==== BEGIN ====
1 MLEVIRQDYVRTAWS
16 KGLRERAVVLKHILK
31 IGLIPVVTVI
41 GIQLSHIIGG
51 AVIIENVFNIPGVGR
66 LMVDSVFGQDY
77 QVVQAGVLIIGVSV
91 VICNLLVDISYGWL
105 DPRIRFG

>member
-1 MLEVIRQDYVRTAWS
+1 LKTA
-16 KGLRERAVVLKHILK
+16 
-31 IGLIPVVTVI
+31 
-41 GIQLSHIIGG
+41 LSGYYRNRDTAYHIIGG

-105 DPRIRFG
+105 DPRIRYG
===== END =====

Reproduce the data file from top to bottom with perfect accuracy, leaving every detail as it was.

1 MLEVIRQDYVRTAWS
16 KGLRERAVVLKHILK
31 IGLIPVVTVI
41 GIQLSHIIGG
51 AVIIENVFNIPGVGR
66 LMVDSVFGQDY
77 QVVQAGVLIIGVSV
91 VICNLLVDISYGWL
105 DPRIRFG

>member
-1 MLEVIRQDYVRTAWS
+1 LKTA
-16 KGLRERAVVLKHILK
+16 
-31 IGLIPVVTVI
+31 
-41 GIQLSHIIGG
+41 LSGYYRNRDTAYHIIGG

-105 DPRIRFG
+105 DPRIRYG